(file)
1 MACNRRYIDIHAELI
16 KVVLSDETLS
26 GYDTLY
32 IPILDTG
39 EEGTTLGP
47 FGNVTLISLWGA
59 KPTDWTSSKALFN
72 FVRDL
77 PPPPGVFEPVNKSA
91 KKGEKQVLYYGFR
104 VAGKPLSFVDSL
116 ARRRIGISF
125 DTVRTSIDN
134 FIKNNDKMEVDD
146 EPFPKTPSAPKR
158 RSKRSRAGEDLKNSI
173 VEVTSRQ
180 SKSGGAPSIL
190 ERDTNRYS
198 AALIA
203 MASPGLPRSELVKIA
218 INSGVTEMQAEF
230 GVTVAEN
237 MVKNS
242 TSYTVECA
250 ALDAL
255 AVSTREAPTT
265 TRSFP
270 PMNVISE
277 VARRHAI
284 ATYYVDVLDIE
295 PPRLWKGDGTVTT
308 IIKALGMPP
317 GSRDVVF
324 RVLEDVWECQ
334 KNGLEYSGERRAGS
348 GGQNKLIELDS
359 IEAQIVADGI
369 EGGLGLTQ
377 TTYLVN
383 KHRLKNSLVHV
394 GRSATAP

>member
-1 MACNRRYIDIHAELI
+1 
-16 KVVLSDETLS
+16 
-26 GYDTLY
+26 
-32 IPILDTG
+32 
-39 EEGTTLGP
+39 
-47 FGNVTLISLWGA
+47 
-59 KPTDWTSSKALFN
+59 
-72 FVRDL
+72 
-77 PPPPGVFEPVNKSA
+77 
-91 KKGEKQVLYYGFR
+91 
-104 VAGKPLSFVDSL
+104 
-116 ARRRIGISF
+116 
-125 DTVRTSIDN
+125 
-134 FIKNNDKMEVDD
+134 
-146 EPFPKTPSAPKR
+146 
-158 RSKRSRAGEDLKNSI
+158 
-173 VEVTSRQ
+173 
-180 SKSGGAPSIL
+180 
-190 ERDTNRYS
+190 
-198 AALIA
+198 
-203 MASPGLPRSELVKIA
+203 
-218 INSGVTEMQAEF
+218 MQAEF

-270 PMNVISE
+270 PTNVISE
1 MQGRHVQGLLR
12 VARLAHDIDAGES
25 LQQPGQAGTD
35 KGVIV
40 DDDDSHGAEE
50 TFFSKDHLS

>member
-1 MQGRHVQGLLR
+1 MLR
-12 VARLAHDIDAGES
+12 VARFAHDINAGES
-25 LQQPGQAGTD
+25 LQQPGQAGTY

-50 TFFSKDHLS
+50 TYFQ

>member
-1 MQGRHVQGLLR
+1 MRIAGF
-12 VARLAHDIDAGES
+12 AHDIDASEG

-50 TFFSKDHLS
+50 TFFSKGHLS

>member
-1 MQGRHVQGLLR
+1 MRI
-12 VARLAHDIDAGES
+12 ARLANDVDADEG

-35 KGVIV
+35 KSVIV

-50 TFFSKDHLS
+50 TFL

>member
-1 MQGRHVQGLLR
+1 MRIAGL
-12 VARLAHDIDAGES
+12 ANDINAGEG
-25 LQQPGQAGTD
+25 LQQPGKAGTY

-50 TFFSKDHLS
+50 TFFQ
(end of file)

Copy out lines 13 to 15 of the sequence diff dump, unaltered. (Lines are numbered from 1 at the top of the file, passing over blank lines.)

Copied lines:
125 DTVRTSIDN
134 FIKNNDKMEVDD
146 EPFPKTPSAPKR